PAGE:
Napoleon pretended to comply. Late in 1810, Madison proclaimed non-intercourse with Great Britain. In Congress a young group including Henry Clay and John C. Calhoun, the “War Hawks,” pressed the President for a more militant policy.
The British impressment of American seamen and the seizure of cargoes impelled Madison to give in to the pressure. On June 1, 1812, he asked Congress to declare war.
The young Nation was not prepared to fight; its forces took a severe trouncing. The British entered Washington and set fire to the White House and the Capitol.
But a few notable naval and military victories, climaxed by Gen. Andrew Jackson’s triumph at New Orleans, convinced Americans that the War of 1812 had been gloriously successful. An upsurge of nationalism resulted. The New England Federalists who had opposed the war–and who had even talked secession–were so thoroughly repudiated that Federalism disappeared as a national party.
In retirement at Montpelier, his estate in Orange County, Virginia, Madison spoke out against the disruptive states’ rights influences that by the 1830’s threatened to shatter the Federal Union. In a note opened after his death in 1836, he stated, “The advice nearest to my heart and deepest in my convictions is that the Union of the States be cherished and perpetuated.”
The Presidential biographies on WhiteHouse.gov are from “The Presidents of the United States of America,” by Frank Freidel  and Hugh Sidey. Copyright 2006 by the White House Historical Association.Gutentor Advanced Text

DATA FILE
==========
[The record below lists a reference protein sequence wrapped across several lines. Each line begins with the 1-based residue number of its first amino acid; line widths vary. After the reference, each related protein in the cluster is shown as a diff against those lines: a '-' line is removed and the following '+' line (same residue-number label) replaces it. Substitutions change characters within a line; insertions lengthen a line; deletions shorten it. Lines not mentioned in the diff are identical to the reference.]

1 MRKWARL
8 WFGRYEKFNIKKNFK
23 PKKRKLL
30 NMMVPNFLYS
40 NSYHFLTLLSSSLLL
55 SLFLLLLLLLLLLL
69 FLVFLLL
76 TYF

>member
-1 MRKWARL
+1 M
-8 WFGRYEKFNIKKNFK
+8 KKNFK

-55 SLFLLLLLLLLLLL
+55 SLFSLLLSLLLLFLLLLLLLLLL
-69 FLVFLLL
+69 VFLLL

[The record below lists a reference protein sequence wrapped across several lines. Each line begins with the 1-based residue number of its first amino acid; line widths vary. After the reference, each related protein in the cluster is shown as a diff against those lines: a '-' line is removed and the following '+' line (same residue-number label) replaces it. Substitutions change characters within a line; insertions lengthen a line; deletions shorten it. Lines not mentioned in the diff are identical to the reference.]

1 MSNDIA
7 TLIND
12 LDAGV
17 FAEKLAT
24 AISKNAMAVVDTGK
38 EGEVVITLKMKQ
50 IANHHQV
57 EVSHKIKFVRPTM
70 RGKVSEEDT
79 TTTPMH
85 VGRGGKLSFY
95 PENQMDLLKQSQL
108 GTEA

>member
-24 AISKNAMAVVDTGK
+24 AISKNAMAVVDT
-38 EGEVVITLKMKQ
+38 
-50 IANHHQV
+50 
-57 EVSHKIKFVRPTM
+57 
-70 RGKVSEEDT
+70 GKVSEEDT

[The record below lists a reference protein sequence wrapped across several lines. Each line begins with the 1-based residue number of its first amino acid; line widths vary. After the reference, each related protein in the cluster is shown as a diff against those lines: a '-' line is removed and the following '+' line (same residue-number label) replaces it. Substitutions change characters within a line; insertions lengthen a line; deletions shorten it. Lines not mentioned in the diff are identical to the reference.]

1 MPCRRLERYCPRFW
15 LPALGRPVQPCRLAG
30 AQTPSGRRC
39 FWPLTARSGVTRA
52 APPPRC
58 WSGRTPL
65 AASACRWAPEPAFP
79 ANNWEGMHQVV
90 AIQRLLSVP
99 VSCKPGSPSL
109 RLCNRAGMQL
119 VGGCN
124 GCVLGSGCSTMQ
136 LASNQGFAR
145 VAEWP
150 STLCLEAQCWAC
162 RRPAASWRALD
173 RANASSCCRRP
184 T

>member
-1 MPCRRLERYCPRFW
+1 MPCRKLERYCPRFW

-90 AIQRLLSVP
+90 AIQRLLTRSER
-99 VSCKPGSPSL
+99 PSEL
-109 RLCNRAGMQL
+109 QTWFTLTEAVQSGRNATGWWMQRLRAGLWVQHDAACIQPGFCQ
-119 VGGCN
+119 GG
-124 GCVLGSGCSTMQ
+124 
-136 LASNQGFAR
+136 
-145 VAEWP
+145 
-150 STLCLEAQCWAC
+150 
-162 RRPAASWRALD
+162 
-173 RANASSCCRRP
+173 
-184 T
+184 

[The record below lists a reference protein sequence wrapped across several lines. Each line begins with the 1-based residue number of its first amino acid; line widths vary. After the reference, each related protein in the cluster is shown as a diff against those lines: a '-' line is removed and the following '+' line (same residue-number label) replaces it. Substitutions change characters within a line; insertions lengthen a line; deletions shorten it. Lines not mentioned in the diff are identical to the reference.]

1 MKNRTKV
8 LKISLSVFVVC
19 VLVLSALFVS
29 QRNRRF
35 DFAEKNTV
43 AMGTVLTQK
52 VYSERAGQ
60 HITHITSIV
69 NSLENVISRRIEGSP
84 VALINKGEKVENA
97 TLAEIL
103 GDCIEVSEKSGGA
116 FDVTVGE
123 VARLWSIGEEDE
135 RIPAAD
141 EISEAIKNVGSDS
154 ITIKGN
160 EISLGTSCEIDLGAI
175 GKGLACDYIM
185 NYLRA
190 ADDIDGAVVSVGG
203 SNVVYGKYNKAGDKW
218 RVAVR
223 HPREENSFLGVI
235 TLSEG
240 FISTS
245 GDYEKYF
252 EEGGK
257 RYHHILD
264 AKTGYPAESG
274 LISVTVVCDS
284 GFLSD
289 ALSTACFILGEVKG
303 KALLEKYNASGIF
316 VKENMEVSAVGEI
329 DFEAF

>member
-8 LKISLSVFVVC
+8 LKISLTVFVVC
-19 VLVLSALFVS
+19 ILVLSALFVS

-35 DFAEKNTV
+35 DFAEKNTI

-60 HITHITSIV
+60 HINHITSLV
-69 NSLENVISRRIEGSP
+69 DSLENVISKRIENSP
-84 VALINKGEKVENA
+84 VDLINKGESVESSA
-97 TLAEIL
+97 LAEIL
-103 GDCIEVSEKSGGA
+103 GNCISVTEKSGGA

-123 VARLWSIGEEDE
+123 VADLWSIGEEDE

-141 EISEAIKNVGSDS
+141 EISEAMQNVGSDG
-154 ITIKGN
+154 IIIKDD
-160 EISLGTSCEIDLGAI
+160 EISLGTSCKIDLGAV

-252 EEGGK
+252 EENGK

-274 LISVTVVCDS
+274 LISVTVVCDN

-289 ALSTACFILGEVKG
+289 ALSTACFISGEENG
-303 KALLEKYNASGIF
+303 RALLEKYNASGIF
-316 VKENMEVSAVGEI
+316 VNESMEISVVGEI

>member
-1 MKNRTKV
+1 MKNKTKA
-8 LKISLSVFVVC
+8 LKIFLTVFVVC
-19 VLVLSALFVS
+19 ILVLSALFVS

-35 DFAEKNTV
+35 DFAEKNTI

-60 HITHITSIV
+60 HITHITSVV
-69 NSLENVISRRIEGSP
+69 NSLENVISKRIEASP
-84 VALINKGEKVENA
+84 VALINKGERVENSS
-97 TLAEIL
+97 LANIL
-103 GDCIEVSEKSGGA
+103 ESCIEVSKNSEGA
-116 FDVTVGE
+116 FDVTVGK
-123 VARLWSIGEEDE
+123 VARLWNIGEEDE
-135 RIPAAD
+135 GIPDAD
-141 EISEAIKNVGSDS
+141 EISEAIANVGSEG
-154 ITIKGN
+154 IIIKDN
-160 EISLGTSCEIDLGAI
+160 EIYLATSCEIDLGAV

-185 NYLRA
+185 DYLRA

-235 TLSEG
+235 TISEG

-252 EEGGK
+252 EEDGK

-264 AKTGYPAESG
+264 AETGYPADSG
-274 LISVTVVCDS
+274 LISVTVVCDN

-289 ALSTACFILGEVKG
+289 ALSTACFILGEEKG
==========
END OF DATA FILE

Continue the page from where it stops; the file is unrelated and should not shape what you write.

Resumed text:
https://www.whitehouse.gov/about-the-white-house/presidents/james-madison/


WE THE KIDS Mission – To get kids “Hooked on History!” The mission of We the Kids is to reach, educate and inspire America’s youth with patriotic and positive messages that encourage kids to learn American History and to become engaged in its government. The goal of WTK is to bring the Constitution and American History to life for our children … through our children.

Welcome President James Madison aka Kyle Jenks
Professional Interpreter of Pres. James Madison Writer / Director / Producer / Promoter / Actor James and Dolley: Opposites Attract http://leagueofmostinterestinggentlem… www.facebook.com/PresidentMadison IG: @madisonportrayer IG: @jenks_kyle Drums Along the Mohawk Outdoor Drama by Walter D. Edmonds www.facebook.com/DrumsAlongTheMohawk (216) 509-7502

WE THE KIDS would like to extend a special thank you to:
We wish to thank all the parents who allow their children to be part of We The Kids and all the kids who participated.
WTK History WE THE KIDS (WTK) would like to extend an A Special Thank you to the NH – Long family.
WE THE KID’S Liberty Player Hannah Ryan We The Kids Teens welcome President James Madison

Our WTK Sponsors, Ms. Carol Pearce Mishawaka, IN Thank you to our Film Director and Technical Advisors for editing the film, Phil Patnaude.
Special Thank you to Carole Pearce – WTK Producer and Director